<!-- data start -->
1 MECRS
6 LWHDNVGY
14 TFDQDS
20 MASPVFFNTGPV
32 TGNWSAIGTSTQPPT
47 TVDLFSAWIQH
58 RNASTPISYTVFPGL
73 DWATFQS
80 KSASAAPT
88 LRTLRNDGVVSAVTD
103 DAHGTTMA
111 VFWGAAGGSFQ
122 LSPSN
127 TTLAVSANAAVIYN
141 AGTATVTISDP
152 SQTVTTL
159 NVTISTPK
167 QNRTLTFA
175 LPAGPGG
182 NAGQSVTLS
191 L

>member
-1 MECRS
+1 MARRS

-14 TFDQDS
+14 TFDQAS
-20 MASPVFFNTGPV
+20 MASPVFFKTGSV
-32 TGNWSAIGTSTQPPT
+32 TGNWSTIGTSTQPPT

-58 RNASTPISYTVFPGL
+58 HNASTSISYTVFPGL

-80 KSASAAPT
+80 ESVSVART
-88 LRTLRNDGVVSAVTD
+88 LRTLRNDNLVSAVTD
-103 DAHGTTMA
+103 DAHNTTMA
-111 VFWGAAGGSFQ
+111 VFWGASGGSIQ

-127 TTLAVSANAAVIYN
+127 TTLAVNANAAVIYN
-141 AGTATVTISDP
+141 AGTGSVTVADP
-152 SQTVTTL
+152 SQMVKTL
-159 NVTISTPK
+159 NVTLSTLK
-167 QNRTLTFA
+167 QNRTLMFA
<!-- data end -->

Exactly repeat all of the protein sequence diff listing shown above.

1 MECRS
6 LWHDNVGY
14 TFDQDS
20 MASPVFFNTGPV
32 TGNWSAIGTSTQPPT
47 TVDLFSAWIQH
58 RNASTPISYTVFPGL
73 DWATFQS
80 KSASAAPT
88 LRTLRNDGVVSAVTD
103 DAHGTTMA
111 VFWGAAGGSFQ
122 LSPSN
127 TTLAVSANAAVIYN
141 AGTATVTISDP
152 SQTVTTL
159 NVTISTPK
167 QNRTLTFA
175 LPAGPGG
182 NAGQSVTLS
191 L

>member
-1 MECRS
+1 MARRS

-14 TFDQDS
+14 TFDQAS
-20 MASPVFFNTGPV
+20 MASPVFFKTGSV
-32 TGNWSAIGTSTQPPT
+32 TGNWSTIGTSTQPPT

-58 RNASTPISYTVFPGL
+58 HNASTSISYTVFPGL

-80 KSASAAPT
+80 ESVSVART
-88 LRTLRNDGVVSAVTD
+88 LRTLRNDNLVSAVTD
-103 DAHGTTMA
+103 DAHNTTMA
-111 VFWGAAGGSFQ
+111 VFWGASGGSIQ

-127 TTLAVSANAAVIYN
+127 TTLAVNANAAVIYN
-141 AGTATVTISDP
+141 AGTGSVTVADP
-152 SQTVTTL
+152 SQMVKTL
-159 NVTISTPK
+159 NVTLSTLK
-167 QNRTLTFA
+167 QNRTLMFA